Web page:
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Quantitative echocardiographic assessment of the performance of the functionally single right ventricle after the Fontan operation

Published online by Cambridge University Press:  15 August 2006

William T. Mahle
Affiliation:
Division of Cardiology, The Children's Hospital of Philadelphia and Department of Pediatrics, University of Pennsylvania School of Medicine, Philadelphia, Pennsylvania, USA
Patrick D. Coon
Affiliation:
Division of Cardiology, The Children's Hospital of Philadelphia and Department of Pediatrics, University of Pennsylvania School of Medicine, Philadelphia, Pennsylvania, USA
Gil Wernovsky
Affiliation:
Division of Cardiology, The Children's Hospital of Philadelphia and Department of Pediatrics, University of Pennsylvania School of Medicine, Philadelphia, Pennsylvania, USA
Jack Rychik
Affiliation:
Division of Cardiology, The Children's Hospital of Philadelphia and Department of Pediatrics, University of Pennsylvania School of Medicine, Philadelphia, Pennsylvania, USA

Abstract

Background: Performance of the functionally single right ventricle may deteriorate over time. Quantitative assessment of this chamber, however, is complicated by its asymmetric geometry. Automatic detection of borders, and the Doppler-derived index of myocardial performance, are echocardiographic techniques that allow for quantitative assessment regardless of ventricular shape. We sought to evaluate the mechanics of contraction and relaxation in the functionally single right ventricle using these parameters. Methods: We evaluated systemic ventricular function in 35 asymptomatic patients with functionally single right ventricle, having a mean age of 7.8 ± 3.1 years, who had undergone the Fontan procedure. We compared them with 32 age-matched normal controls using both automatic detection of borders and Doppler indexes. Results: When compared with the controls, the group with a functionally single right ventricle demonstrated diminished systolic function as evidenced by a lower fractional change in area (42.7 ± 10.1% vs. 54.6 ± 10.5%, p = 0.001), and diminished diastolic function, as demonstrated by a greater reliance on atrial contraction to achieve ventricular filling (32.0 ± 4.4% vs. 22.2 ± 4.1%, p = 0.001). The mean index of myocardial performance in those with functionally single right ventricles was also greater than in controls (0.41 ± 0.12 vs. 0.30 ± 0.05, p = 0.001), and the indexed ejection time was shorter (0.35 ± 0.05 vs. 0.39 ± 0.05, p = 0.01), suggesting less efficient ventricular mechanics. Conclusions: These data demonstrate that the systolic and diastolic properties of the functionally single right ventricle differ significantly from those of the normal systemic left ventricle. Use of the echocardiographic techniques provide insight into ventricular mechanics in patients with functionally single ventricles, and may be valuable tools for serial quantitative follow-up.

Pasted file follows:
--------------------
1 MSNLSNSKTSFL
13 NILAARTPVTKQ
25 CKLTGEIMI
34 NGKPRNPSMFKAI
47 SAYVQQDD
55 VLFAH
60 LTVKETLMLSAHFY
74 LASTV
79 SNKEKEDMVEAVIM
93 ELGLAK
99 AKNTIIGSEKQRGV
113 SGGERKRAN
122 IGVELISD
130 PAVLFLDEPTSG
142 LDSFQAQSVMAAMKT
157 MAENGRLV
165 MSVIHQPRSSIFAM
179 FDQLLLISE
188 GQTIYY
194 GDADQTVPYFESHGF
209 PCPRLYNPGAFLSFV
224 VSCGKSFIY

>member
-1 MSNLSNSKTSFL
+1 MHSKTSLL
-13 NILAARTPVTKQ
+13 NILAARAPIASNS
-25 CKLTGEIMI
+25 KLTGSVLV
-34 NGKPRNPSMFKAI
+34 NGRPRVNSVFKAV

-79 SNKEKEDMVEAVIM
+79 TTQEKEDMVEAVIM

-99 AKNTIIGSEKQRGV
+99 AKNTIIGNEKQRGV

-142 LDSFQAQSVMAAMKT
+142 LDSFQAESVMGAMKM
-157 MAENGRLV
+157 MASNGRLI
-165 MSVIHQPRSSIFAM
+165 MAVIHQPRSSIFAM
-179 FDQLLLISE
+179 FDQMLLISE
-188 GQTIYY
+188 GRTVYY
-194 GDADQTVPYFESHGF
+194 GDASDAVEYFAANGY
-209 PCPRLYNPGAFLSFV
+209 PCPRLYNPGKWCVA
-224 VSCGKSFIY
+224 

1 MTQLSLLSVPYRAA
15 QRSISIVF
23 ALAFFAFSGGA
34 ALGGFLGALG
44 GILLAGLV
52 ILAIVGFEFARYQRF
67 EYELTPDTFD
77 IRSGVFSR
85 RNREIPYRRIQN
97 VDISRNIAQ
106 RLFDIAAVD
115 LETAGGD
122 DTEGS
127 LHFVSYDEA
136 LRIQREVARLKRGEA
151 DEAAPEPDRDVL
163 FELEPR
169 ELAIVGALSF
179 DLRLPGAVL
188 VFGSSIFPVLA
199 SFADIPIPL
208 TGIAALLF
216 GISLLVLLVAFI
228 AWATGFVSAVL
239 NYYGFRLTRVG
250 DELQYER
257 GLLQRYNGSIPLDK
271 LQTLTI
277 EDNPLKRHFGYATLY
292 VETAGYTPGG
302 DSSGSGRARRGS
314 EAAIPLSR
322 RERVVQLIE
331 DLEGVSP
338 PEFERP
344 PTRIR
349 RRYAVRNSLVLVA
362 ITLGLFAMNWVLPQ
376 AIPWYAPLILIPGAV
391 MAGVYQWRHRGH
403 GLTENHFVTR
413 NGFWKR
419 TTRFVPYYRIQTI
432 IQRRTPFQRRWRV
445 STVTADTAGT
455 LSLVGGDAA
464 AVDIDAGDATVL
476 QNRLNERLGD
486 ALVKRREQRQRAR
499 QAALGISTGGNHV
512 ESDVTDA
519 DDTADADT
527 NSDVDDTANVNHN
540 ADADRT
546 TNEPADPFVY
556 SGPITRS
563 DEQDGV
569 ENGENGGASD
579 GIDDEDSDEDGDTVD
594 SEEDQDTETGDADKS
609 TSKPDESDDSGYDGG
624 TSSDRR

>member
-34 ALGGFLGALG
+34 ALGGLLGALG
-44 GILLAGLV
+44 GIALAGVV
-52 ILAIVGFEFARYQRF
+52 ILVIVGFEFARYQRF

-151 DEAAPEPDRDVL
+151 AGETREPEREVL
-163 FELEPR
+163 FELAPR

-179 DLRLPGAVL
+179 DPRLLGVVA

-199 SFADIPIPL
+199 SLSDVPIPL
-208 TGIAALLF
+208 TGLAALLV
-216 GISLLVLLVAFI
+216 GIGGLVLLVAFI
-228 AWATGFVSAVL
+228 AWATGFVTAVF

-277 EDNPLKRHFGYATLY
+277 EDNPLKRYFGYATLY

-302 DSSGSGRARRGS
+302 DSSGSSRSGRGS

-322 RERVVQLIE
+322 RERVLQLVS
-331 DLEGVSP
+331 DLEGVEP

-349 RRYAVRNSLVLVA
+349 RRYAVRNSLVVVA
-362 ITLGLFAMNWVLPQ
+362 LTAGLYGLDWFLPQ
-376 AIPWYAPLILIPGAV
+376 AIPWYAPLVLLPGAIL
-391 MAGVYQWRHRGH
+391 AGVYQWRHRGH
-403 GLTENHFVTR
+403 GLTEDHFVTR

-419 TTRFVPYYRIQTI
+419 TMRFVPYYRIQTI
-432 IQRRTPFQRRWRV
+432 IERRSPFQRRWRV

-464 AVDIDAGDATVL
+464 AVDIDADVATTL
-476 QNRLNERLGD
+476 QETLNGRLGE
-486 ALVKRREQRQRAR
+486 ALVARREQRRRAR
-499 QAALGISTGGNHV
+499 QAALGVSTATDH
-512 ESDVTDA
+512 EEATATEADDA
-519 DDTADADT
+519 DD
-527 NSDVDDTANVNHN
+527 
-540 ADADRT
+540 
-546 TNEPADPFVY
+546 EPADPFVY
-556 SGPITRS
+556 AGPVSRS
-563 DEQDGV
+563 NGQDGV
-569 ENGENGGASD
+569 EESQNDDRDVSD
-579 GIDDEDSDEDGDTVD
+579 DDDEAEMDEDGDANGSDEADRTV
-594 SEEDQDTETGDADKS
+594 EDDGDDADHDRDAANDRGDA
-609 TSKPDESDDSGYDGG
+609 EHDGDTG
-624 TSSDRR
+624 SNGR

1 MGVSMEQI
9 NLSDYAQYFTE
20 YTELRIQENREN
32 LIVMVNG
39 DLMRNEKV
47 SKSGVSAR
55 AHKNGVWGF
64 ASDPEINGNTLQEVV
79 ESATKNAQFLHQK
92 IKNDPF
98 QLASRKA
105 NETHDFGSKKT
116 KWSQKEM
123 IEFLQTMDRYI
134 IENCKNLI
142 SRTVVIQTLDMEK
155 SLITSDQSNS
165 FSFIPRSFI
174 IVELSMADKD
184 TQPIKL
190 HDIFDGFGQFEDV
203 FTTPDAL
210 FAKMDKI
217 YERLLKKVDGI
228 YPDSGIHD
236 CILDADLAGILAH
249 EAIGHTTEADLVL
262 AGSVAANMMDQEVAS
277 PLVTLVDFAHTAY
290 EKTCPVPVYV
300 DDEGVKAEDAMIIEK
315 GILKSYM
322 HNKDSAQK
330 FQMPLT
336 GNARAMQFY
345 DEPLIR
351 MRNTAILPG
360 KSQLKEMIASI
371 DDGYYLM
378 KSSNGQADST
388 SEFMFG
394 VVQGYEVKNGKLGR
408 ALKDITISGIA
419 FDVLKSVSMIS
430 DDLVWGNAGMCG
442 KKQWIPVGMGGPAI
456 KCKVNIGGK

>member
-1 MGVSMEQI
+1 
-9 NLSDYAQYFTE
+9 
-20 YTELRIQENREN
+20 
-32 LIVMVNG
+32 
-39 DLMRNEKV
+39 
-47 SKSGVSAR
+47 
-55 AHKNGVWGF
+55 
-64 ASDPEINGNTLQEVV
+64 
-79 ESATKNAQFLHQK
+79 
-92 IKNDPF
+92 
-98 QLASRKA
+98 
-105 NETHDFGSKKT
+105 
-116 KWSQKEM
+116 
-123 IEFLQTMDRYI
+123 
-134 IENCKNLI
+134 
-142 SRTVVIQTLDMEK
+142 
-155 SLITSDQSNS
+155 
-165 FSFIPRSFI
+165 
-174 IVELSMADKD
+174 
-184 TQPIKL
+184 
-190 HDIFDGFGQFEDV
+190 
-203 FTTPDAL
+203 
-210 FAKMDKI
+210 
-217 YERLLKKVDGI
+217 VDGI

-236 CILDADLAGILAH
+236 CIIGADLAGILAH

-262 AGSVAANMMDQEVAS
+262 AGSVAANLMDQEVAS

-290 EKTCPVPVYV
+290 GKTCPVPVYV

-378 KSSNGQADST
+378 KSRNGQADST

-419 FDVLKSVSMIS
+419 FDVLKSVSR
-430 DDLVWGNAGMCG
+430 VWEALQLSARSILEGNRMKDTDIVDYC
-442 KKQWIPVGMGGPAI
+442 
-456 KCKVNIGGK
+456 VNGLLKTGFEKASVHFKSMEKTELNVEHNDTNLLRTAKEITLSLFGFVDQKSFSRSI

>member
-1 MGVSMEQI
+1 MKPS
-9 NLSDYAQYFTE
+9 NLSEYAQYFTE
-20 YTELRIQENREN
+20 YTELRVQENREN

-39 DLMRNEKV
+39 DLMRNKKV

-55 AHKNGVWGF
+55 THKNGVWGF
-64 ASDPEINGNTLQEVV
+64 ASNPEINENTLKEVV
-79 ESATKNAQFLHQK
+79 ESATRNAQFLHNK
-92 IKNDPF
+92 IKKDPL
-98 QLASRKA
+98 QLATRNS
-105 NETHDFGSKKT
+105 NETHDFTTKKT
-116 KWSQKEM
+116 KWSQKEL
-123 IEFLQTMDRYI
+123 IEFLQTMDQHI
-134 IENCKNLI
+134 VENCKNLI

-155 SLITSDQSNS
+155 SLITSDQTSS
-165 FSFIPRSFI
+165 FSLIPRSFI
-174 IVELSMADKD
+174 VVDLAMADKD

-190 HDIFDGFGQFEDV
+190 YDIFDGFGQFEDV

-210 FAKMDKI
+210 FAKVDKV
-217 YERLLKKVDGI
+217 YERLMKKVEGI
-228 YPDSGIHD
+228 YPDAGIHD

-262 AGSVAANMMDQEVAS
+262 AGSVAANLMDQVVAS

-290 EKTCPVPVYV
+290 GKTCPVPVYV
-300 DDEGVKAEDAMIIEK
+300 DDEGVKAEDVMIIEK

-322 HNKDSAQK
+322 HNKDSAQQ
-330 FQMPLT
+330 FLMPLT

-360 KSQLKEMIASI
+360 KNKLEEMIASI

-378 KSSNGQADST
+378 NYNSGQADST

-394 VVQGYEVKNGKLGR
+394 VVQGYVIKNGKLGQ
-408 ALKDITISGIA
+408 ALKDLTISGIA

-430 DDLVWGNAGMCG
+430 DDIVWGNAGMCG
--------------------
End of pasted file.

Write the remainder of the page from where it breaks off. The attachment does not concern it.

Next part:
Type
Original Article
Copyright
2001 Cambridge University Press

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